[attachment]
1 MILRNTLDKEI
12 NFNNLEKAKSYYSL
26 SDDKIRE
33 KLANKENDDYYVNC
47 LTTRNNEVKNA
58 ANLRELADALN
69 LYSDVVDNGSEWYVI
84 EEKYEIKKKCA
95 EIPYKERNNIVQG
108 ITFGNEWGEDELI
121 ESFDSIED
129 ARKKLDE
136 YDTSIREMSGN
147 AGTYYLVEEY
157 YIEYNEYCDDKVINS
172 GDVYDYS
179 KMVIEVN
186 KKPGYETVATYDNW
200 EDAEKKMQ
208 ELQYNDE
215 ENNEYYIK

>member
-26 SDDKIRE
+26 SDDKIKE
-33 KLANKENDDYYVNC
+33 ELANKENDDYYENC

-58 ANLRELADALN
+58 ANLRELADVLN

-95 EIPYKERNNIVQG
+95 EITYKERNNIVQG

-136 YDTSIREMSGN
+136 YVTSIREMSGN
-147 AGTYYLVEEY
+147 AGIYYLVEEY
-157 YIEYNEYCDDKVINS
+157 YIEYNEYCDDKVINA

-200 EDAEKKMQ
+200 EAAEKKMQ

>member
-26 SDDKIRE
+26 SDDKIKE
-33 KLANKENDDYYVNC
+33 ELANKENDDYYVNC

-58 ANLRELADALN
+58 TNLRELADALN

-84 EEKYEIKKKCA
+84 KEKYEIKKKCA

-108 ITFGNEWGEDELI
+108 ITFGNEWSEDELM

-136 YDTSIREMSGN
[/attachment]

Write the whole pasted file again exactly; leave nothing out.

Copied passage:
1 MILRNTLDKEI
12 NFNNLEKAKSYYSL
26 SDDKIRE
33 KLANKENDDYYVNC
47 LTTRNNEVKNA
58 ANLRELADALN
69 LYSDVVDNGSEWYVI
84 EEKYEIKKKCA
95 EIPYKERNNIVQG
108 ITFGNEWGEDELI
121 ESFDSIED
129 ARKKLDE
136 YDTSIREMSGN
147 AGTYYLVEEY
157 YIEYNEYCDDKVINS
172 GDVYDYS
179 KMVIEVN
186 KKPGYETVATYDNW
200 EDAEKKMQ
208 ELQYNDE
215 ENNEYYIK

>member
-26 SDDKIRE
+26 SDDKIKE
-33 KLANKENDDYYVNC
+33 ELANKENDDYYENC

-58 ANLRELADALN
+58 ANLRELADVLN

-95 EIPYKERNNIVQG
+95 EITYKERNNIVQG

-136 YDTSIREMSGN
+136 YVTSIREMSGN
-147 AGTYYLVEEY
+147 AGIYYLVEEY
-157 YIEYNEYCDDKVINS
+157 YIEYNEYCDDKVINA

-200 EDAEKKMQ
+200 EAAEKKMQ

>member
-26 SDDKIRE
+26 SDDKIKE
-33 KLANKENDDYYVNC
+33 ELANKENDDYYVNC

-58 ANLRELADALN
+58 TNLRELADALN

-84 EEKYEIKKKCA
+84 KEKYEIKKKCA

-108 ITFGNEWGEDELI
+108 ITFGNEWSEDELM

-136 YDTSIREMSGN